Uganda: Fruit farmers call on government to provide support

Uganda is known for producing some of the sweetest fruits, but according to some farmers it is losing its edge in the face of financial challenges. They want the government to intervene, or Ugandan farmers will be unable to meet growing demands.

James Kanyije, the managing director of K.K Fresh produce exporters said,

“Farmers are unable to produce the quantities in line with demand orders and this leads to the loss of trust in export markets,”

Kanyije pointed out that fruits like pineapples, oranges, and vegetables such as hot pepper, and egg plants, among others, remain in high demand.

Florence Kata, the executive director of the Uganda Export Promotion Board, has stated that the demand for Ugandan produce is likely to increase by 21% this year largely, she claims, as a result of her groups marketing activities. However, she too points out that farmers will be significantly challenged in meeting such a demand.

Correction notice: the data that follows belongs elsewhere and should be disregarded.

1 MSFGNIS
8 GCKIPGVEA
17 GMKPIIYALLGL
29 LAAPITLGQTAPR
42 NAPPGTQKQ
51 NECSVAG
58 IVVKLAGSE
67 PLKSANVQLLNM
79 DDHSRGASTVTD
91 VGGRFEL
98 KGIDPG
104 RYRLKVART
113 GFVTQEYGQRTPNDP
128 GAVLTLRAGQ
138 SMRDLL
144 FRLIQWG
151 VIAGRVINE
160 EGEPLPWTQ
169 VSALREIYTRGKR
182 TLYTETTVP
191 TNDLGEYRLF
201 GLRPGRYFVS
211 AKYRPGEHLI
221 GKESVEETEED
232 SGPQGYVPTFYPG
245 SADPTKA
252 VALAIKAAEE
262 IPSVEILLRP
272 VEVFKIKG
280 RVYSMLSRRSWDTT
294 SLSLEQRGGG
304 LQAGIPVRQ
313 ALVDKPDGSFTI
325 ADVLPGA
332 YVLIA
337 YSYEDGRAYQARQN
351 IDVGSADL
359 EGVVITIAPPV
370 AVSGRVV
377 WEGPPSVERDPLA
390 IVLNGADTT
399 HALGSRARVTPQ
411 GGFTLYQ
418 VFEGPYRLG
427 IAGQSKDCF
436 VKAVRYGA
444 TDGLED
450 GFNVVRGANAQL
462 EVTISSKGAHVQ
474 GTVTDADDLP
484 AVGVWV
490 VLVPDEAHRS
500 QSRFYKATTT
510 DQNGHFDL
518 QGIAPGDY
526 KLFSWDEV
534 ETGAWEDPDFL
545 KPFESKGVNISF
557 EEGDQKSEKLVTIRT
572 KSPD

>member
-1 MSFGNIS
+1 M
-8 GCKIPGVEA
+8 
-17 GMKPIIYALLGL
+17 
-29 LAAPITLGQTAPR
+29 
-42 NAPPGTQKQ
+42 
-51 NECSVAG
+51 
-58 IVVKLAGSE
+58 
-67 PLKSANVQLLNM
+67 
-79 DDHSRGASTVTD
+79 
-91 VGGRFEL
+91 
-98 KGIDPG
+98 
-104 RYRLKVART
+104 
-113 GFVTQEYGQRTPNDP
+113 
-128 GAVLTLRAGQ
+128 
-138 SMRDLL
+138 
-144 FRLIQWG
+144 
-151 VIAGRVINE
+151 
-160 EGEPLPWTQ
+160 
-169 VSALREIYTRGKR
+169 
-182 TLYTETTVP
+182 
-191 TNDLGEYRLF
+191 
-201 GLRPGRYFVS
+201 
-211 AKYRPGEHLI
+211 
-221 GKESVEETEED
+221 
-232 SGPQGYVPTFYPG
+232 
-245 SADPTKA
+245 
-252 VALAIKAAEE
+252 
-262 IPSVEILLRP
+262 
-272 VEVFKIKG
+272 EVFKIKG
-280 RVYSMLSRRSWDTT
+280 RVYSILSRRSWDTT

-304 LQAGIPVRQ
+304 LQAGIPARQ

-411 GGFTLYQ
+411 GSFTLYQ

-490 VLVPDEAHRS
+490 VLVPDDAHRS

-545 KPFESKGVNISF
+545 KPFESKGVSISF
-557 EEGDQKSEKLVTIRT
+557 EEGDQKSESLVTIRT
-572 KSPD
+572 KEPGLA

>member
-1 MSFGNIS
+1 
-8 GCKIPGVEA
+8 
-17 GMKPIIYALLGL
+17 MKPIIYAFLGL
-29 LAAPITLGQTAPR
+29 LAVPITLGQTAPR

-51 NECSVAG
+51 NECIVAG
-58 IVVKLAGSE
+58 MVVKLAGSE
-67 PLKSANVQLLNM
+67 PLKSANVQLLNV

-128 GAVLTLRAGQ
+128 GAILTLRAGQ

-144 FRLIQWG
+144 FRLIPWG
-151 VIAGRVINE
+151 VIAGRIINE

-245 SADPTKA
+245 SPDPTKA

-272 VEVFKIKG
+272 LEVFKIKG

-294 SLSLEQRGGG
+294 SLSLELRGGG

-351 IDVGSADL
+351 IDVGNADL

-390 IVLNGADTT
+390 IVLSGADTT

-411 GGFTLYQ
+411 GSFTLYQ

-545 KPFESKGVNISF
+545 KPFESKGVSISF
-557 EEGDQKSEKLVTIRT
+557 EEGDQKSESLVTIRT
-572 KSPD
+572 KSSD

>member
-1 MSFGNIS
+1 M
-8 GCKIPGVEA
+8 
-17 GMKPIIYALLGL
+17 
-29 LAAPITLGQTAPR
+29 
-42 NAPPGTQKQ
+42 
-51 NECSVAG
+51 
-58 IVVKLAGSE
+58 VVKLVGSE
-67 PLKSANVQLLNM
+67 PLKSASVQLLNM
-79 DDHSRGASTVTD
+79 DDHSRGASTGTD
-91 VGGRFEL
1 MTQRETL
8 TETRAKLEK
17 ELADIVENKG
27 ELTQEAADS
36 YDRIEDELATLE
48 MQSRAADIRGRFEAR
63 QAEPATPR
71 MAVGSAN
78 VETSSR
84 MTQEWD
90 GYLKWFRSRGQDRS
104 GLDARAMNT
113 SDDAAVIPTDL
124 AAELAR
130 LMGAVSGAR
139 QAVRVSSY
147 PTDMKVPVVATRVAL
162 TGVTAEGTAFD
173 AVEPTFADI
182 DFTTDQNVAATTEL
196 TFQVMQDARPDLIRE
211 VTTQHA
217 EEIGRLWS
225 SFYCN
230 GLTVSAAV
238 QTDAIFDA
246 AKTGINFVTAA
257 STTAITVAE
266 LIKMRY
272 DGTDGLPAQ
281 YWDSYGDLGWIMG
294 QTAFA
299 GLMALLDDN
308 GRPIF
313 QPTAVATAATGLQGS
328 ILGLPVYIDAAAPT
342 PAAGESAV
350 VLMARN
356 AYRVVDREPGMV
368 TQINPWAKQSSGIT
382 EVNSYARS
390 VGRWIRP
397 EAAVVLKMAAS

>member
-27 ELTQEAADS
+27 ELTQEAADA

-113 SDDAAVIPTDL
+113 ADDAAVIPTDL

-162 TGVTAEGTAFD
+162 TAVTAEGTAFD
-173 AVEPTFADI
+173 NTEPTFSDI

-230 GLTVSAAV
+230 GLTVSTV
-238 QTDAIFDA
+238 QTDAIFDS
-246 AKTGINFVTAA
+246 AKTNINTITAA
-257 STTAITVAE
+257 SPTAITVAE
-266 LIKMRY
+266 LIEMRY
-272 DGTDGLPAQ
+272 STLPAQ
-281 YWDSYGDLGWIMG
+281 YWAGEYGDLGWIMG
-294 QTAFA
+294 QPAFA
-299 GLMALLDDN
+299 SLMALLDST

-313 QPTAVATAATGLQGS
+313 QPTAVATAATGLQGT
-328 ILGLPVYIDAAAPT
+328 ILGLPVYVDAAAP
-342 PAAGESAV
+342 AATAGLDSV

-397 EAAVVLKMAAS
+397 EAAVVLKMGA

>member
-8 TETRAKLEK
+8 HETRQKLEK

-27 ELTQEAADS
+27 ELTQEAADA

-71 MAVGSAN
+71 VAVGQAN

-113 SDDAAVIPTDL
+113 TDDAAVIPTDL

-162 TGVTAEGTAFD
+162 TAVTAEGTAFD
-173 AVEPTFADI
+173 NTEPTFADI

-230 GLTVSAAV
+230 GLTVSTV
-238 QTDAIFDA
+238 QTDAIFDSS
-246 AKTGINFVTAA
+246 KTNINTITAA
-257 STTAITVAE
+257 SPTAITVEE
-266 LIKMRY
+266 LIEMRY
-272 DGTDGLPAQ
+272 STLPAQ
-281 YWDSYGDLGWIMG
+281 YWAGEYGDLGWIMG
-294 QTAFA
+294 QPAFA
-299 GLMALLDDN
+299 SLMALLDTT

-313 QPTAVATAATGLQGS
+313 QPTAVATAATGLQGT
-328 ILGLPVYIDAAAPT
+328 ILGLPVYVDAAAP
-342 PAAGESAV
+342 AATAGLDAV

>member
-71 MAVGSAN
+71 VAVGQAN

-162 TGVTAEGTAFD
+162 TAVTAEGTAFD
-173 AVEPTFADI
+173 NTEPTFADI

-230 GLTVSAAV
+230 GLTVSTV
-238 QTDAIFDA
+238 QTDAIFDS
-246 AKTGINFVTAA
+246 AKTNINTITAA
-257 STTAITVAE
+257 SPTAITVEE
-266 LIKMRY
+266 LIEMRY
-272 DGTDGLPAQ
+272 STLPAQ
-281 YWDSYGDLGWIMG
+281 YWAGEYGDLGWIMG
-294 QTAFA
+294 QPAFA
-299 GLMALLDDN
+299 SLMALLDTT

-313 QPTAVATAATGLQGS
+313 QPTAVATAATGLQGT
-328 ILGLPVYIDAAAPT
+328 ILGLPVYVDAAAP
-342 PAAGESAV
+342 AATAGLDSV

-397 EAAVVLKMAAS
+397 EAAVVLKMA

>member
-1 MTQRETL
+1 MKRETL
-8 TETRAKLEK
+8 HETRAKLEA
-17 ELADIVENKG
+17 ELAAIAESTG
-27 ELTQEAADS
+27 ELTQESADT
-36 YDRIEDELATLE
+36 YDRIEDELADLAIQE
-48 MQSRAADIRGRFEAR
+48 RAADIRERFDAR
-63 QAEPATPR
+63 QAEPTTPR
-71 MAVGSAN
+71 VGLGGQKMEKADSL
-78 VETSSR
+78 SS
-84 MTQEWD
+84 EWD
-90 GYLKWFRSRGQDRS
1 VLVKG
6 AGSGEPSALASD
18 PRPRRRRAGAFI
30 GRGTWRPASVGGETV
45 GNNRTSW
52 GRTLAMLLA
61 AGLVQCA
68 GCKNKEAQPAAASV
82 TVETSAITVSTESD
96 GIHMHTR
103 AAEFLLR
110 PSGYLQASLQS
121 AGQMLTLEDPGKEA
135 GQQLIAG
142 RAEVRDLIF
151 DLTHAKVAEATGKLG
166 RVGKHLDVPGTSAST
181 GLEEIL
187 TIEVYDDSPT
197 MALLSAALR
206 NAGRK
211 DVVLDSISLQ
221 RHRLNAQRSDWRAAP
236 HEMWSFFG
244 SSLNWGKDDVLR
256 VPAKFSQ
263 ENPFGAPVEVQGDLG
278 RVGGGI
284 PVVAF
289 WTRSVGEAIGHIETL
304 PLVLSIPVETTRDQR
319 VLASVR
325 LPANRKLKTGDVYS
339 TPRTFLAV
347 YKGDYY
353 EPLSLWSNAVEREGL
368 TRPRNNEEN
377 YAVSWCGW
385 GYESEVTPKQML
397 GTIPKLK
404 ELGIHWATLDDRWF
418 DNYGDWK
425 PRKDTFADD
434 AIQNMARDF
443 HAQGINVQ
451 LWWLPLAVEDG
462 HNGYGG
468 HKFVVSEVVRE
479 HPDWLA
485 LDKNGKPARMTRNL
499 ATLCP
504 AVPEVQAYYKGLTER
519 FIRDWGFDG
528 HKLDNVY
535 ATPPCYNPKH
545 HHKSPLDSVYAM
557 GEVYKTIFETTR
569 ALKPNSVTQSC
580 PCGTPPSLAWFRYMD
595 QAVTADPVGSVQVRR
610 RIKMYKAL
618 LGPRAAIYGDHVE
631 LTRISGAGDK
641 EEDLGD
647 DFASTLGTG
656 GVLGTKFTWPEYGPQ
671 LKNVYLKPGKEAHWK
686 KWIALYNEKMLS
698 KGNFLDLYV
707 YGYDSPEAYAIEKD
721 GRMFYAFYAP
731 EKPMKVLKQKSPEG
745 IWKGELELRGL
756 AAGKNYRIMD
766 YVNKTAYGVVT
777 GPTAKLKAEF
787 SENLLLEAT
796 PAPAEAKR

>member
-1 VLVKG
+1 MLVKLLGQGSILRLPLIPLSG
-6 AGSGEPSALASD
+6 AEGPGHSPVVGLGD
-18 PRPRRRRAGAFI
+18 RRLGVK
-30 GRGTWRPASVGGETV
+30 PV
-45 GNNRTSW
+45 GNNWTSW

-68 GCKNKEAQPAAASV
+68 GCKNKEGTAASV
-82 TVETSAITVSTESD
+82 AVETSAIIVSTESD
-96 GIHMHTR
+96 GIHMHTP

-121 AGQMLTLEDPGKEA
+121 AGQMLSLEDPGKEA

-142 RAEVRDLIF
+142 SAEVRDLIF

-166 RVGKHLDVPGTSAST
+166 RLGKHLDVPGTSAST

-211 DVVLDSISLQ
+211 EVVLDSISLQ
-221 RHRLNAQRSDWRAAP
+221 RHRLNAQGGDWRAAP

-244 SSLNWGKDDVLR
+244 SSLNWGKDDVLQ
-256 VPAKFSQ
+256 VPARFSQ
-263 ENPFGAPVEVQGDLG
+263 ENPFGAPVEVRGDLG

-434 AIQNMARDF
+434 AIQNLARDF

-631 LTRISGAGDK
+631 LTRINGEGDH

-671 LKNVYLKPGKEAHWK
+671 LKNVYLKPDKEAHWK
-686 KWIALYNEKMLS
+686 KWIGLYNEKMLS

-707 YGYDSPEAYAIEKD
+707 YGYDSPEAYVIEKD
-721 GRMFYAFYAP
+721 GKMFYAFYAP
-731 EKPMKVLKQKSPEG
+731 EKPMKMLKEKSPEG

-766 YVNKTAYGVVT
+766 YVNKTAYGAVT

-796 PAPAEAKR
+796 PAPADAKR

Farmers say the government needs to act. The want to see lower tariffs on agricultural inputs such as vegetable seeds, pesticides, and farming tools like tractors. They also want the government-supported Uganda Industrial Research Institute to develop simple technologies that add value to their produce.

The government has announced a raft of measures to support the agricultural sector – which employs three quarters of the country's workers – in this year’s national budget. Government cut import taxes on components, parts and inputs for assembly of refrigerators and freezers from 25% to 10% to assist storage and also announced a Shs 30bn Agricultural Credit Facility, where farmers can access cheaper loans.


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